Remembering to check your perceptions is incredibly important when interacting with others, especially in the workplace.
There are many situations that can quickly turn negative and result in conflict if we fail to check our perceptions in conversations with others. This is especially true when it comes to performance management, feedback, and having difficult conversations with employees (such as underperformance).
In this article, we’ll discuss ways in which you can check your perceptions to ensure positive outcomes in your dealings with employees and coworkers.
One Factor That Influences Perception
Where do our perceptions come from? To answer this, it’s important to understand some of the basic mechanics of our mind. To keep it simple, we’re just going to refer to the widely accepted conclusion that we have a subconscious part to our thinking.
This subconscious part of our mind is like our own personal library that contains all of what we will refer to as our ‘life stories’: the stories of all the experiences and knowledge and beliefs that we’ve developed until this very instant in our lives. Now, quite frankly, we are all hoarders in the library of our minds. In many cases, we shelve every story. Like hoarders with belongings in a home, we may not use all of the stories in our subconscious mind all of the time; we may not know where all the stories are; and we may not even remember the majority of the stories that we have, but that doesn’t mean that they don’t still have an impact on how we live. (Or better said, how we perceive!)
The flow of information into and out of our subconscious begins with an input from the outside world through our senses, so we see, hear, smell, taste, and/or touch something or someone. As soon as the input gets through, we immediately begin to interpret – cross reference – the input with our life stories in our subconscious. This is our way of making meaning of the world. Most of the cross-referencing occurs at rapid processing speeds of thousands of miles an hour, without any conscious awareness. Following this, we typically have an output, which includes our perceptions.
To go a little further into the pages of our brains, our life stories not only contain nonfiction, but they also have some fiction, which quite honestly, can also take the form of far-fetched fantasies. Whether we know it or not, admit it or not, like it or not, we have some incorrect, missing and made up information in our brains. We don’t always check-in the best books or all the books needed to become part of our minds library.
Since perceptions can be synonymous with estimations, beliefs, and judgments, we need to be careful with attaching values of right and wrong to our perceptions, both our own and others. This also applies to our workplaces and our perceptions on performance. Here are some common mistakes with our perceptions that can cause challenges with relationships:
- We see ourselves as innocent, and we see ourselves as the hero, and this usually means that we see someone else as guilty and the opponent.
- We usually see those that are closest to us as innocent and heroes as well, which means that we usually see those that are furthest from us, in connection, beliefs or roles, as guilty and opponents.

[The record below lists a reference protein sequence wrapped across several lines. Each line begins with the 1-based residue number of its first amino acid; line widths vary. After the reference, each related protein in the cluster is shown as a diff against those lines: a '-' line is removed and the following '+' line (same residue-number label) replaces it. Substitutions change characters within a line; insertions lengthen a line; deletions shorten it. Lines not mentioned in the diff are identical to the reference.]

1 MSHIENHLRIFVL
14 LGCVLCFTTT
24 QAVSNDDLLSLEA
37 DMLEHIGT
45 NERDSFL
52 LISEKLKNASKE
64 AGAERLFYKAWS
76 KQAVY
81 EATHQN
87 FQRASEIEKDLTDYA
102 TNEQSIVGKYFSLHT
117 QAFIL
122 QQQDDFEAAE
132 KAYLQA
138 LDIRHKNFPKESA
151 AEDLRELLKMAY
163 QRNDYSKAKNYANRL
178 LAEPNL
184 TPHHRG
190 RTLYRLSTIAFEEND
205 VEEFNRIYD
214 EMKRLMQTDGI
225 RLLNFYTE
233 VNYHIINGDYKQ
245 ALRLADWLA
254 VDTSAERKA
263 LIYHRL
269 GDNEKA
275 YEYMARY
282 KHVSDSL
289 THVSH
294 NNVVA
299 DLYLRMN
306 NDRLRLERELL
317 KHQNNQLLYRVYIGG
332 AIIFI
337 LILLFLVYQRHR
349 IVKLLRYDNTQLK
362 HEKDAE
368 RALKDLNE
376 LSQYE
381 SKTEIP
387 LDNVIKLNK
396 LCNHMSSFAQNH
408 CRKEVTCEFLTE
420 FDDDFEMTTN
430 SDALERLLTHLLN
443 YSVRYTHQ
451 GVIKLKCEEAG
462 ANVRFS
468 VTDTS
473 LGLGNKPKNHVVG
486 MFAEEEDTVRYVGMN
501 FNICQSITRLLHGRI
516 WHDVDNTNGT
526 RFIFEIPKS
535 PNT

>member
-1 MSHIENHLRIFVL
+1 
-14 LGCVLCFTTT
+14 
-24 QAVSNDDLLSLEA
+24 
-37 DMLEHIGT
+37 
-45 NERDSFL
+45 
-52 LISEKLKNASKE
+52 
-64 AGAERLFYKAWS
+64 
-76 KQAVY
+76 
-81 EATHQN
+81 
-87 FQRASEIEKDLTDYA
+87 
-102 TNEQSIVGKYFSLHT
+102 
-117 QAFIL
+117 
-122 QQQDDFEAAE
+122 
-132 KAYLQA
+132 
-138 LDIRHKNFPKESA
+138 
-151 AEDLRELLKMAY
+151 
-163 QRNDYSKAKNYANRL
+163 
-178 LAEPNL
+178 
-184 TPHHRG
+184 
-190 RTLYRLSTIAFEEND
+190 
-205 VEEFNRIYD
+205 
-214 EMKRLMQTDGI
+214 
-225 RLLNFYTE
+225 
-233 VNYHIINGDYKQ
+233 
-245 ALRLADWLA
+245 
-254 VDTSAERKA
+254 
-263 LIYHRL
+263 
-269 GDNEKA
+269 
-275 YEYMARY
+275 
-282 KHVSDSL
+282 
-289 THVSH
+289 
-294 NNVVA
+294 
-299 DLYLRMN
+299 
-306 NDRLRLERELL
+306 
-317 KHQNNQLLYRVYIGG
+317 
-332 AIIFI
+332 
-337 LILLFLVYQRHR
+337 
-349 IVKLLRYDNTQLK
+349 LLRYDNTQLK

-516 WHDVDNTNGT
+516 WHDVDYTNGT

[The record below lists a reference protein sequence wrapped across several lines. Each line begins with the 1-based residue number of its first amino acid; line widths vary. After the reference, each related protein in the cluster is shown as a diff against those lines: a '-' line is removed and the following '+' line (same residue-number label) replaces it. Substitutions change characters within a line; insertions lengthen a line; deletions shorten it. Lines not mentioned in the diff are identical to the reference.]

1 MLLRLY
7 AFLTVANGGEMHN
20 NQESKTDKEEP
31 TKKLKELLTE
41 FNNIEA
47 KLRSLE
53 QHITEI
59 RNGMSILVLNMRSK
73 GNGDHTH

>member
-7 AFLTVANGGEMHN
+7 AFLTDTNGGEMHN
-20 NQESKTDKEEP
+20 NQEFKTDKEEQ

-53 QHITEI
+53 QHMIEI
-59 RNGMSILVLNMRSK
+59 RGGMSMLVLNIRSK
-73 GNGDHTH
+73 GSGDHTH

- Our first impressions become firm impressions, and we close our minds to change.
- We accept information as correct that supports our opinions and reject information as wrong that is contrary to our opinions.
- We go with the first side of the story, what is available and/or obvious.
- We think that others get our intent.
- We think that others get their impact on us.
To minimize these mistakes and help us to have the most accurate perceptions, we need to check out what we perceive, with an intention to understand and learn, with the eight steps outlined below. In our workplaces, this can be particularly important prior to jumping directly to communicating feedback and managing performance.
Eight Steps to Check Perceptions during Tricky Conversations
- State your intent for the conversation. i.e. “I want to check my understanding of how you feel about the meeting earlier today to identify if there’s anything I can do to improve the situation.”
- Outline a description of the behaviours that you sensed. i.e. “I saw you yawning, and checking your phone a lot…”
- Share your interpretation of what you sensed. (Remember this is your perception, not necessarily right or reality or fact!) “It seems to me that you’re tired and have a lot of work to do, or you weren’t interested in what we’re talking about.”
- Describe your feelings and/or the consequences. “I’m missing your contributions to our team and discussion. I also feel you’re distracted.”
- Identify your wants. “I want you to be more involved, as you have a lot of value to add.”
- Request clarification. i.e. “Is everything okay, or is there something that I need to know?”
- Express appreciation at the end of the conversation. i.e. “Thank you for clarifying.”
- Assess any further resolution needed. i.e. What future steps are needed by all people involved, including you?
Checking our perceptions prior to jumping directly to communicating feedback and managing performance helps us ascertain whether we may be wrong in our assumptions or may have missed something the first time around. It gives us an opportunity for greater learning and understanding, and perhaps most importantly, better relationships.
What perceptions could use checking in your life?
Opinions expressed in this article are those of the author and not of The HR Gazette or its team members.